4. Travel

Credit: Ted Eytan/Flickr

The time is approaching when backpacking and more general travel (especially in more developed countries) is transformed into something almost unrecognisable. The frustrations of not knowing which bus stop to alight at. The hassle of walking into hotels to ask for room rates. The inconvenience of needing to physically locate and read about buildings and sights of interest. The bewilderment of understanding precisely nothing of what the locals are saying. These are just a few of the travel challenges that may be erased thanks to wearable tech.

Before you even leave home-soil, passports may become a thing of the past, as border control scans your facial features and knows exactly who you are. From the moment you land at your destination, your connected headset (by then the entire world may be covered by 4G) knows where your hotel is (HotelNearMe). Directions to the nearest train station will be displayed literally in front of your face (Map2Glass). When there, you’ll receive a notification telling you which platform to head to, and what time your train will be departing. As you enter the train the Bluetooth in your smart watch is detected. When you alight, the system knows exactly what to charge your bank account.

As you leave the train station, you’re surrounded by historical buildings, each one with it’s own unique history. You simply ask your headset to give you an audio (and visual) tour of the immediate area (using incognito Dash headphones, of course), before you eventually arrive at your hotel, where the receptionist doesn’t speak a word of English. Luckily, you’ve installed an app that offers real time audio translation from a foreign language into your own. Checking in is seamless.

And finally, before you head out, your phone alerts you as to the best restaurant nearby to grab dinner based on your preferences and past habits, and reserves a table for you (OpenTable). The menu is translated right in front of your eyes with that swish new app you downloaded while waiting at the airport.

5. Law-Enforcement

Ah, the ever contentious issues of citizen and the police. Well, expect to see law enforcement officers ‘on the beat’ becoming far more connected and technologically advanced in the coming years. All things going well, this will help to ensure both police officers and members of the public are held accountable for their actions.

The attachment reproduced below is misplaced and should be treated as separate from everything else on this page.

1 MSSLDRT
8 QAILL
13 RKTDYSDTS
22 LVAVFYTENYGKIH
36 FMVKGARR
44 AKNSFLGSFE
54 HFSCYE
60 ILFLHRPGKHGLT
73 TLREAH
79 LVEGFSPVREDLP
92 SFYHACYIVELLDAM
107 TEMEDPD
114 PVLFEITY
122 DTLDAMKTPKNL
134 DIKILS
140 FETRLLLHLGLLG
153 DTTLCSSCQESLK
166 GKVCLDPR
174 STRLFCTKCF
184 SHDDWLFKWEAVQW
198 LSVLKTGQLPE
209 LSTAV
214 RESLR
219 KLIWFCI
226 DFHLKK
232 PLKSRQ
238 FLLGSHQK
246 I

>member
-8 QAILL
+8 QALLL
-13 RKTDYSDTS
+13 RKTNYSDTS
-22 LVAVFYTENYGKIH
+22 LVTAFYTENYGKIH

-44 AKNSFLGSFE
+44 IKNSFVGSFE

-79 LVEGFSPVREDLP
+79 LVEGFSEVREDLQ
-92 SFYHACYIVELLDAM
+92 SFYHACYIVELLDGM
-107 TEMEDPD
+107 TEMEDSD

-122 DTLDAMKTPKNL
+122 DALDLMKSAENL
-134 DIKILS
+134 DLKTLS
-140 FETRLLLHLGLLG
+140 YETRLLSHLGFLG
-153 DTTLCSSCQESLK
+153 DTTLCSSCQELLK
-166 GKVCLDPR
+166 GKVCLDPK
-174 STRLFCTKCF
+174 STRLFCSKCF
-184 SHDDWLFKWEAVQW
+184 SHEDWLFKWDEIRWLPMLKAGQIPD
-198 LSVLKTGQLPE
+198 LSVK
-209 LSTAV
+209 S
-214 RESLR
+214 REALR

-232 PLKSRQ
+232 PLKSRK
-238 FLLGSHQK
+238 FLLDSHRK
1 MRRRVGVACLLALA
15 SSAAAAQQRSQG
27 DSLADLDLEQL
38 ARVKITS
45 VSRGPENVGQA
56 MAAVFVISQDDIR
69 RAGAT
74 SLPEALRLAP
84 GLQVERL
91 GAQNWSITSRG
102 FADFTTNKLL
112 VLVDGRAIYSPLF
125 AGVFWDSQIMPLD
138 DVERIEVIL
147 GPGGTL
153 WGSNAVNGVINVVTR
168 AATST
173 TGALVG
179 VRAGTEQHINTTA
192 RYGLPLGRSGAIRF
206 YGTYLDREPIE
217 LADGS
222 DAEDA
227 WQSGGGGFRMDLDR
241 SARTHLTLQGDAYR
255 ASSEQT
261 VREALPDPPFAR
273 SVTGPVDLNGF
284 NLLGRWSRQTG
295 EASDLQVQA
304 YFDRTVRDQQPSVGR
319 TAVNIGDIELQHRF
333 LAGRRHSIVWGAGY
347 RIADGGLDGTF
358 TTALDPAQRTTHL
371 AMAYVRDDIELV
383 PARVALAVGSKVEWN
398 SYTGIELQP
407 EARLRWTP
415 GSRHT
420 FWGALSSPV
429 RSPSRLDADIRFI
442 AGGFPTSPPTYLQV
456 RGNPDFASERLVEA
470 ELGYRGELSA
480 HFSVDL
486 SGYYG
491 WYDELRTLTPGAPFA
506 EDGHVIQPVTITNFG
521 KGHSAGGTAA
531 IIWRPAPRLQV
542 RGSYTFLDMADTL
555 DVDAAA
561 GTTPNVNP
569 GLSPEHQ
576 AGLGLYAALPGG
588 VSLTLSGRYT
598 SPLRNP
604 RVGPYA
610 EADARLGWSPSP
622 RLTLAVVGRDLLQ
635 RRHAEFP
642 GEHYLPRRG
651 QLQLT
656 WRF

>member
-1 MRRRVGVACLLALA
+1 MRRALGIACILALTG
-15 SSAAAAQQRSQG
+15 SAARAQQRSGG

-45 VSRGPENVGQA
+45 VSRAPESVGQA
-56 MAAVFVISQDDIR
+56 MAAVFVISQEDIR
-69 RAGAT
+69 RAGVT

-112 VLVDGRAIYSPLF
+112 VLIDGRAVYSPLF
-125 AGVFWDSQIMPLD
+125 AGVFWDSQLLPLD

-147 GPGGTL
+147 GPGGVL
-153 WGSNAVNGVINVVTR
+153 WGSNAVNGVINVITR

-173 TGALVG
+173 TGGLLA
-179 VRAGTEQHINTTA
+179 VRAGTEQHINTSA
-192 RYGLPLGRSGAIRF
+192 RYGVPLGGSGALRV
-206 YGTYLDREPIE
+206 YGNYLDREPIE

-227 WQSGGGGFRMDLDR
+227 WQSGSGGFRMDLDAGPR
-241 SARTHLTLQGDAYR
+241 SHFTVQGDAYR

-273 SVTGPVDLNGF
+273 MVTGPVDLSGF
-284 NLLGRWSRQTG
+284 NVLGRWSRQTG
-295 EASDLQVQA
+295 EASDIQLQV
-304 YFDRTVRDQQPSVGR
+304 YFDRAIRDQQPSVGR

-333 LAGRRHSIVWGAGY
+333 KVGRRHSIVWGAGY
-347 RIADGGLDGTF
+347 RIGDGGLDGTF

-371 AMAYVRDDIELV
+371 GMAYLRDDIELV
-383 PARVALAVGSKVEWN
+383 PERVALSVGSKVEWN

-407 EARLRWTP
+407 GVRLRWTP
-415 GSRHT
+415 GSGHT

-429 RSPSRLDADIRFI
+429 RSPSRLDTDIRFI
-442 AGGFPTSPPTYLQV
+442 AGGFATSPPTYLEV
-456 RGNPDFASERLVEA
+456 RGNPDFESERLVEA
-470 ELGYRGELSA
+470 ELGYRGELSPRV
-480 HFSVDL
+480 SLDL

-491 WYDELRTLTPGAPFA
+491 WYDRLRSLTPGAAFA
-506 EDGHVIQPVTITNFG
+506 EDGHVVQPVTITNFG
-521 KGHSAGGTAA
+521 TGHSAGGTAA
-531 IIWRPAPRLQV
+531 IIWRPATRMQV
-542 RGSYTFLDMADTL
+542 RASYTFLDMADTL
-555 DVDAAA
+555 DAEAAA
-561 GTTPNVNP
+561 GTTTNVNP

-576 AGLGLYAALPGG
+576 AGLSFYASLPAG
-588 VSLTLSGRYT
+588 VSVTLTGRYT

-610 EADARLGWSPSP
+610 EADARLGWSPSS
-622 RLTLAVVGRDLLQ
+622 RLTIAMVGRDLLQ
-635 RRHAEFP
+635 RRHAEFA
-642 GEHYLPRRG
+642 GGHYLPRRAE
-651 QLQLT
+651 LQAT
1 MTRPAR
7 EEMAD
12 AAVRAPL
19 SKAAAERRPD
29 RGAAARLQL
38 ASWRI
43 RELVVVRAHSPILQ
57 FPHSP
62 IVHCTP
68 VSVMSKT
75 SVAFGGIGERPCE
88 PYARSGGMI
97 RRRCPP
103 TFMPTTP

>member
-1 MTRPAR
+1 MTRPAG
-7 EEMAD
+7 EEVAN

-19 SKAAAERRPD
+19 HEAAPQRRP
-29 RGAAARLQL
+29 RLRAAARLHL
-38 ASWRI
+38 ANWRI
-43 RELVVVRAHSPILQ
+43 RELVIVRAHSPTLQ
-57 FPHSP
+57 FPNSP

Back in 2013, NYPD obtained two pairs of Google Glass to see how they could integrate these into their day-to-day operations. According to TIME magazine, Byron Police Department in Georgia were also playing with the kit. “The wearable computer allowed the officer to record everything he was seeing for future reference, and because it was also linked to the department’s video system, it let his bosses back at the police station monitor how the traffic stop was going in real time.”

But these predictable uses are only a couple of examples. We can also envision police officers being able to pull up instant background checks (and license checks) of people and vehicles within their field of vision using facial and text recognition software, making your anonymity ever more elusive. One prediction from GovTech sees “the facial recognition camera technology that is already installed at most security gates at airports being integrated into smart glasses, so that a police officer walking down a crowded street would automatically be alerted to the presence of a suspect walking towards him.”

To expand on this, Motorola is also currently working on a “connected law enforcement officer of the future system, expected to boast a set of glasses with an integrated display for access to camera feeds, so an officer potentially can see around corners without having to be exposed to an ambush.”

Pretty neat, right? Combine this with the wearable video recording equipment that’s being developed with law enforcement very much in mind (such as the VieVu LE3 and Taser AXON), and you’ll have a pretty clear picture of what to expect on the street, and in the court-rooms.

In terms of relevant tech that you could be using yourself though, consider Artemis, a company producing jewellery that enables you to “instantly access a private security operator who can record and send help.”